sean thornton said...

Corned beef anb cabbage wasour fare nearthe shamrocks inwhite clover in the back yard. Yes , we have that for the bees, Dutch white
clover..not very Irish. I wore my old green t-shirt for luck and downed some green tea. I had intent of making it to McSherry's
for a quaff of green beer in
company of my best squeeze,but we
never made it there. Maybe intent is green enough. Our pot o'gold
held in a few close friends and neighbors glowed all day in sharing
and wishes for well being. The
thing I would have if it were to be wouldis a big ole green Irish
hug from ye. The DANCING AT LUGHNASA revisits me. And , yes ,
I think Kate actually wanted to go
to the heathen hills with Rose.
The rowdy breath taking dance in the show meant so.
Ah, happy St Patty's day, ML.
My other parts: Campbell, Springer, and Wilcoxson>>Gr/Ir.
what a concoction. I need the luck.

littlebug-peg said...

Your St. Patty's Day musings are heartwarming - I thoroughly enjoyed reading it! You mentioned the movie "Once", a wonderful choice; I hope you see it soon. I was disappointed that none of our cable channels had any Irish movies. I would love to have seen "The Matchmaker", or "Waking Ned Divine" (or both). However, the corned beef and cabbage was delicious.

Mary Lois said...

Kinda nice pretending that clover is shamrocks, and that you are Sean, the mighty Thornton portrayed by John Wayne in The Quiet Man, all the while eating corned beef and cabbage in the sunlight. The Irish are good at playing and pretending...maybe that's where they get their flair for music and the theatre. And we Americans love to pretend we're Irish.

Littlebug, I did see Once. Liked it, but it was a bit sad for me. I enjoyed In America more. I know you're not Irish if you don't know your heart's meant to be broken, but the tender sweetness of so much Irish sentiment breaks my heart anyway, even without an unhappy ending. I always call myself a sentimental cynic, which might well be a definition of what it's like to be Irish.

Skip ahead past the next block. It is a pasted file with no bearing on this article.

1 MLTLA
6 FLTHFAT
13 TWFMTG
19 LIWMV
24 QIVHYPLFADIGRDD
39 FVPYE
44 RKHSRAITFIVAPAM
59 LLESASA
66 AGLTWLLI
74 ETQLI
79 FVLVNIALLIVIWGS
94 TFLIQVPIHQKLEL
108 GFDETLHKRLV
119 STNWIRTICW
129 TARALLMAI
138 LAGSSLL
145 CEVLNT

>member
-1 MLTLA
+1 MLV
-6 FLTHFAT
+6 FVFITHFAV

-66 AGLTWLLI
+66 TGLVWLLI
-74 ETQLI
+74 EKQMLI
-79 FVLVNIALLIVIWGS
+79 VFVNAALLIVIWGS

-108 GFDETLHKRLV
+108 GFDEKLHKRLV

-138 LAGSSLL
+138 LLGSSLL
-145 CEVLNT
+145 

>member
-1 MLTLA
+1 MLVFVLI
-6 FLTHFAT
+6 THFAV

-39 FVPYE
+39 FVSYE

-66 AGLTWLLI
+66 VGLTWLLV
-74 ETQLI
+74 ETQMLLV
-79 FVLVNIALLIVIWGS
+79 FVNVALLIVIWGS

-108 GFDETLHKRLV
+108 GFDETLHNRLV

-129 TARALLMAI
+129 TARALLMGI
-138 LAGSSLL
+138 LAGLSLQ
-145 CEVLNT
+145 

This post, except for the last paragraph, was written three years ago.

sean thornton said...

Last night on oe of the 6 PBS TV channels we receive on rabbit ear
antenna ran a sequences of close
looks at the Irish establishemnt. These covered the people origin from antiquity to today through the millineums of opression until Irish Independence. North, south, east west and central Ireland, as well as islands, were visited. The Main cities as well as some small towns were toured. Highlights were the old pubs, public houses for
social gathering, it said. AN interesting note to me is that early on, women were not allowed
in the pubs, but were served through small windows
adjoining the 'hall'...gee...what were they thinking!
The country has such a wide variety of topography that not singular
description can do it jusitce.
I enjoyed the show . It can be had from PBS.org , probably.......
For sure my flair, if so I have, can't match the Sean of the movie nor the Duke who played him. Nevertheless in Ireland Sean Thornton is who I'd be.

Hoboken Kid said...

My wife's uncle George Crimmins was the first grand marshal of the St. Pat's parades (he started it). Knowing him if he could see how it had turned into a wild drunk day ...he would be very upset...he was a tough, no-nonsense cop...but a fair cop...in his day as top cop all drunks got locked up. MY HOW THINGS HAVE CHANGED!